Sylvia Denman CBE was a barrister and academic whose commitment to equal opportunities and fighting racial discrimination ensured a lasting legacy. She most notably conducted the Denman Inquiry into institutional racism in the CPS, heralding much-needed changes.
Sylvia was born in Barbados in 1932 and came to Britain to study law at the London School of Economics. She pursued a career as a barrister, being called to the Bar at Lincoln’s Inn in 1962. This was particularly impressive at a time when there were so few women and, in particular, so few black women at the Bar.
Sylvia began an academic career before joining the vanguard in the fight against discrimination in the 1960s and 1970s, serving as a member of both the Race Relations Board and Equal Opportunities Board. These were newly created bodies which enforced landmark legislation against racial and gender discrimination respectively.
Sylvia held multiple others positions over time. She was a member of the ethnic minorities advisory committee at the Judicial Studies Board, now the Judicial College. In this position, she played a key role in delivering the first race relations training programme in the country for circuit judges, from 1994 to 1996.
Meanwhile, the late 1990s formed a backdrop to increasing public awareness of institutional racism and a growing mistrust in the criminal justice system, mostly as a result of the Macpherson inquiry into the killing of Stephen Lawrence. Lawyers at the CPS began successfully challenging their employer before tribunals on grounds of race discrimination. Indeed, many black and minority ethnic employees at the organisation harboured a deep mistrust in their employer. All of this led to the director of public prosecutions asking Sylvia to lead an inquiry into race discrimination at the CPS.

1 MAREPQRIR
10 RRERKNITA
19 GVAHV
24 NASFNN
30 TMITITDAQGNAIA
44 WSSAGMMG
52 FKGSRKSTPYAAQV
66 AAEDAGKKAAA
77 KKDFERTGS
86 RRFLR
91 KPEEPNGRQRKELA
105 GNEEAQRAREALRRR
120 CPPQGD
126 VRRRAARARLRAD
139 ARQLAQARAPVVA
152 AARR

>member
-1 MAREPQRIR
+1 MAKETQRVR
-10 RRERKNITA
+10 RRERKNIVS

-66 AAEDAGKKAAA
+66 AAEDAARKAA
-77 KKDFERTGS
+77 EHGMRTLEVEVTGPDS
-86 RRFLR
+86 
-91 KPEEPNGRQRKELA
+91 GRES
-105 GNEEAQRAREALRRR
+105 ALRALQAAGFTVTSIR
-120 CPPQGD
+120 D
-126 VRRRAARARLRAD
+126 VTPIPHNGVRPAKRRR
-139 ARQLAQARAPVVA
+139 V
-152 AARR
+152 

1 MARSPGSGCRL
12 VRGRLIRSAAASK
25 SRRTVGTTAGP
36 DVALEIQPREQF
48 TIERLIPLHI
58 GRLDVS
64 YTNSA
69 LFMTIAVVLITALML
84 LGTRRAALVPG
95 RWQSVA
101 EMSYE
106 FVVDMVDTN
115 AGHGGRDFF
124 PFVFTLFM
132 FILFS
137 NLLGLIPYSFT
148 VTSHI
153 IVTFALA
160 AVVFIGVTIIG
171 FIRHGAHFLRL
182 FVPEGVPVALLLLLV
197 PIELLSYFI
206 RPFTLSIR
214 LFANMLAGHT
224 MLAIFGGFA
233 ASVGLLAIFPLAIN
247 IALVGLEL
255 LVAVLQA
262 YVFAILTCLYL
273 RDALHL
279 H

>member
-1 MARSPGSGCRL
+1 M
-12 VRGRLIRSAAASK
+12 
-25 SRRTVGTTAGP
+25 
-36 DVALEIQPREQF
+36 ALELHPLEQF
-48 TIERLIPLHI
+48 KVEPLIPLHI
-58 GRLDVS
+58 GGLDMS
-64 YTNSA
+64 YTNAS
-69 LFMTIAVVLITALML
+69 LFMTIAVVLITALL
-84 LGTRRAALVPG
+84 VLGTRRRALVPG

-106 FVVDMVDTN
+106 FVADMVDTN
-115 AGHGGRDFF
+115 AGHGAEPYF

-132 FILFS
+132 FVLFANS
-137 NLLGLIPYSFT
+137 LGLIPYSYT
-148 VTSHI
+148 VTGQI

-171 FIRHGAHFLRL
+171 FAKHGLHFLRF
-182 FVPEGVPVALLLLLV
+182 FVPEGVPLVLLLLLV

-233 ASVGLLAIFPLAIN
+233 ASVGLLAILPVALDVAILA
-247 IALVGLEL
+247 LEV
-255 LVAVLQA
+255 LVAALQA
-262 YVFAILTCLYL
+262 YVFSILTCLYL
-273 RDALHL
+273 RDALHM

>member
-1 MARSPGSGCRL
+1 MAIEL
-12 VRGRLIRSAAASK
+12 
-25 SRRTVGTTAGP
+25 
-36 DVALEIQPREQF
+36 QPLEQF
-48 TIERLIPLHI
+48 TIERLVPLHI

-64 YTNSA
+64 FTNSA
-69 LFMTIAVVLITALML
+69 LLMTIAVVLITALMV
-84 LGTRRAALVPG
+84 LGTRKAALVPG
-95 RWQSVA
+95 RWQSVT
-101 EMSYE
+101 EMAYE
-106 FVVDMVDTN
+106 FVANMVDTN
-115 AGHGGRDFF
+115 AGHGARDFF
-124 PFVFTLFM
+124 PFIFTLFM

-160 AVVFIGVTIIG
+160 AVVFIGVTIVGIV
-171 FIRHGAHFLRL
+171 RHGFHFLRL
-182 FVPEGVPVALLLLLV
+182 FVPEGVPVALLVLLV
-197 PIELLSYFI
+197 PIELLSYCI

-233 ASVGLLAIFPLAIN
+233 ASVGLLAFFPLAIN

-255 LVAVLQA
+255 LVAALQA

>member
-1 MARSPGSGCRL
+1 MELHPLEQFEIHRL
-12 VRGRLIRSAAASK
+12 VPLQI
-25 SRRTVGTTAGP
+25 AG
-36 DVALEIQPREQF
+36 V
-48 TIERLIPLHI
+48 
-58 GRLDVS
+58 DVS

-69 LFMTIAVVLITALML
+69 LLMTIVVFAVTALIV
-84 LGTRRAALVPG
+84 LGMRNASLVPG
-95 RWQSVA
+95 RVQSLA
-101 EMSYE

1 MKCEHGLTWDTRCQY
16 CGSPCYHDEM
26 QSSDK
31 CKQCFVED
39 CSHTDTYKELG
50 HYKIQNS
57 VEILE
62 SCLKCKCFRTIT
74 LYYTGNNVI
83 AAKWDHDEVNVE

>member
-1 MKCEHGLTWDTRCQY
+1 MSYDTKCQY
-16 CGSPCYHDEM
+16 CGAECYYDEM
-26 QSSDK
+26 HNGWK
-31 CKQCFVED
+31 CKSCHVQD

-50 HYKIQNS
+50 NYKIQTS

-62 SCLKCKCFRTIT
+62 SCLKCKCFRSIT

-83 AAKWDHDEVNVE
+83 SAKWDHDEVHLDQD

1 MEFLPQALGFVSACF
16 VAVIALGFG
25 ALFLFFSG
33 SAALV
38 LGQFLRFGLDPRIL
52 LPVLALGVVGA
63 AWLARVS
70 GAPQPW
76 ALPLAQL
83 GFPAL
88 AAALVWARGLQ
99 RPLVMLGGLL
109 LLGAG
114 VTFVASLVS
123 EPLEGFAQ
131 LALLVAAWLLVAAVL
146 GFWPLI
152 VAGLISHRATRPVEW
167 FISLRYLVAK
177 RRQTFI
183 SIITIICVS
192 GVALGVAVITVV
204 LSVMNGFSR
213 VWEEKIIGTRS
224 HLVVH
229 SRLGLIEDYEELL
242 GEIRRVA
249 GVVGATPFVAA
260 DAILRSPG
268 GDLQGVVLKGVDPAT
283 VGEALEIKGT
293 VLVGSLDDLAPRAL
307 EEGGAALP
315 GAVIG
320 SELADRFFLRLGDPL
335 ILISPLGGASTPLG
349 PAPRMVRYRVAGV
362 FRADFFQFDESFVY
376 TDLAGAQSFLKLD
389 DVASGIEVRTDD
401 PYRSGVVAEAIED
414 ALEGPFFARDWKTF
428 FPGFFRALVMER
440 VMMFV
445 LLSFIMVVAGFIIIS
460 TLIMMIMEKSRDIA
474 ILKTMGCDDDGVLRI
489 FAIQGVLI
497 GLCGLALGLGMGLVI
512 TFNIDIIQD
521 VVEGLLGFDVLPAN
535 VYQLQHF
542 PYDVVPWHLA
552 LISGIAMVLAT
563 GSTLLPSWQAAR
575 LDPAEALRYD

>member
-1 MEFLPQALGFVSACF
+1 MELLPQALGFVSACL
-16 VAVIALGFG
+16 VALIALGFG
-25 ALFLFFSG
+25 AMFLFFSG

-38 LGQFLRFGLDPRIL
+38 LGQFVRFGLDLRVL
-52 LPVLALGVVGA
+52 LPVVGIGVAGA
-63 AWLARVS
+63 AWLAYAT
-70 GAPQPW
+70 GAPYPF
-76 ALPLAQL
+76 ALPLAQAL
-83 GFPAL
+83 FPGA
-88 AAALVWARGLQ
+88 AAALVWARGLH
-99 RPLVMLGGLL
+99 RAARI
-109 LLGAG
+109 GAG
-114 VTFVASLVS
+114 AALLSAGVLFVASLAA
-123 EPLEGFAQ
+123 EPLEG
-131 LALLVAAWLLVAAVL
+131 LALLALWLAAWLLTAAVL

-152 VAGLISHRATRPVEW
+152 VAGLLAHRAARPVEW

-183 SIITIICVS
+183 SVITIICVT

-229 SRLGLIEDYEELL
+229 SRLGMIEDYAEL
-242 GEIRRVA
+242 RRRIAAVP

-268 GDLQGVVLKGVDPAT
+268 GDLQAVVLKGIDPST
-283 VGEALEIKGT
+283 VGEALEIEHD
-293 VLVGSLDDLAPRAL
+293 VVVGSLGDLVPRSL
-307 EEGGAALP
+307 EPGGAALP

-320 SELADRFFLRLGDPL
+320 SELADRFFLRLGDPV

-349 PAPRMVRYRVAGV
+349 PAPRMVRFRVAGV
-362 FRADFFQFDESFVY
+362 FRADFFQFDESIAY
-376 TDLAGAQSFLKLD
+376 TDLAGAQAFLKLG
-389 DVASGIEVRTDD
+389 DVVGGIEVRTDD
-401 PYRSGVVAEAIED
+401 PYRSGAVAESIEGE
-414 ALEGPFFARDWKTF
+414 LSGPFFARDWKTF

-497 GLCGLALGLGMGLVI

The outcome, the Denman Report, was published in 2000. On all accounts, Sylvia conducted her inquiry with purposeful determination and without failing to consider equally the input of staff of all levels. As a testament to her uncompromising yet fair approach, the report’s strong criticisms and findings of institutional racism were firmly accepted by the director of public prosecutions.
The inquiry’s impact was major, with the CPS adopting a slew of policies aimed at implementing its recommendations. A key part of this was intensive diversity and equality training for all staff and greater accountability across the CPS for equality of treatment in the prosecution process. This helped start the process of making it a fairer place to work and rebuilding trust in the organisation, not least in the eyes of its employees.
To those that knew her, Sylvia was a person who did not suffer fools gladly but who always took the time to understand where people were coming from. Anny Tubbs, herself a lawyer and a former Chief Business Integrity Officer at Unilever, was both a personal friend of Sylvia’s and someone who looked up to her:
Sylvia was a family friend and the only lawyer I knew when I started down that route myself. She took me under her wing, nudging and nurturing me in equal measure. I used to joke that the reason I had many traineeship offers from law firms was because breakfast with her at the time had been more terrifying than any interview. She was very private about her work, but her sharp intellect and keen interest in others were apparent in all she did. She worked closely with equally engaged peers and leaves an important legacy for others to build on. She was a quiet yet determined trailblazer who deserves to be celebrated.
Even for those that didn’t know her personally, Sylvia will be remembered as a role model for channeling her deeply-held personal values into work that made huge strides in the battle against gender and racial discrimination in the UK.
Sylvia received a CBE for services to race relations and equal opportunities in 1994. She passed away in May 2019 at the age of 86.
Read Sylvia’s obituary
BBC’s Last Word, featuring Sylvia’s story